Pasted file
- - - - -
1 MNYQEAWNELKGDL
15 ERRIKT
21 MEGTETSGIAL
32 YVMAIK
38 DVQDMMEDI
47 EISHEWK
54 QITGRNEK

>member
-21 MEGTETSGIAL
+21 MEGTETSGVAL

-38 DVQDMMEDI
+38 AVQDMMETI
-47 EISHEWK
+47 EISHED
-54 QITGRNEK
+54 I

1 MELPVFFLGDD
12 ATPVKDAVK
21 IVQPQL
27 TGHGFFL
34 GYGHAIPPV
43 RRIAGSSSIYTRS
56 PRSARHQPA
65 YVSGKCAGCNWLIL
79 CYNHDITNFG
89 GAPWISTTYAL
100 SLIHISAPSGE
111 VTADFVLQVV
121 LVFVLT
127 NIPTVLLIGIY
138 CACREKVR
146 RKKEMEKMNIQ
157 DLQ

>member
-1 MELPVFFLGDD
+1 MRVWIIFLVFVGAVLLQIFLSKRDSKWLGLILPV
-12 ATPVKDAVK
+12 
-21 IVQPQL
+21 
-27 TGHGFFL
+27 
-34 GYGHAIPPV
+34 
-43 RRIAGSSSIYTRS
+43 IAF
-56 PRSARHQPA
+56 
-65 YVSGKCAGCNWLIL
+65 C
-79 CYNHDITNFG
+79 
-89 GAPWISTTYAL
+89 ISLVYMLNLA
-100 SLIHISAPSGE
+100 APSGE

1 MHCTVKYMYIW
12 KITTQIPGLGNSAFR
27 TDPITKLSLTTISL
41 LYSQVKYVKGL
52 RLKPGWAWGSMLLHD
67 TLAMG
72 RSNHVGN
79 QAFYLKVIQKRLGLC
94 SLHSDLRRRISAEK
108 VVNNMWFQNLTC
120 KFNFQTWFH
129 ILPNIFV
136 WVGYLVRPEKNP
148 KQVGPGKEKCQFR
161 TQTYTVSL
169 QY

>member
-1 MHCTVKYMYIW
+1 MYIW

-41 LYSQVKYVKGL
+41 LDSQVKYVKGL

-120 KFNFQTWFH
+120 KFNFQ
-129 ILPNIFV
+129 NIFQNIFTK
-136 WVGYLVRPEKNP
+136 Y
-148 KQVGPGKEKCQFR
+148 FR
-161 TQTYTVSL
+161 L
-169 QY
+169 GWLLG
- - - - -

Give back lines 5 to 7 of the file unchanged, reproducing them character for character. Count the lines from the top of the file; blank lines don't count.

38 DVQDMMEDI
47 EISHEWK
54 QITGRNEK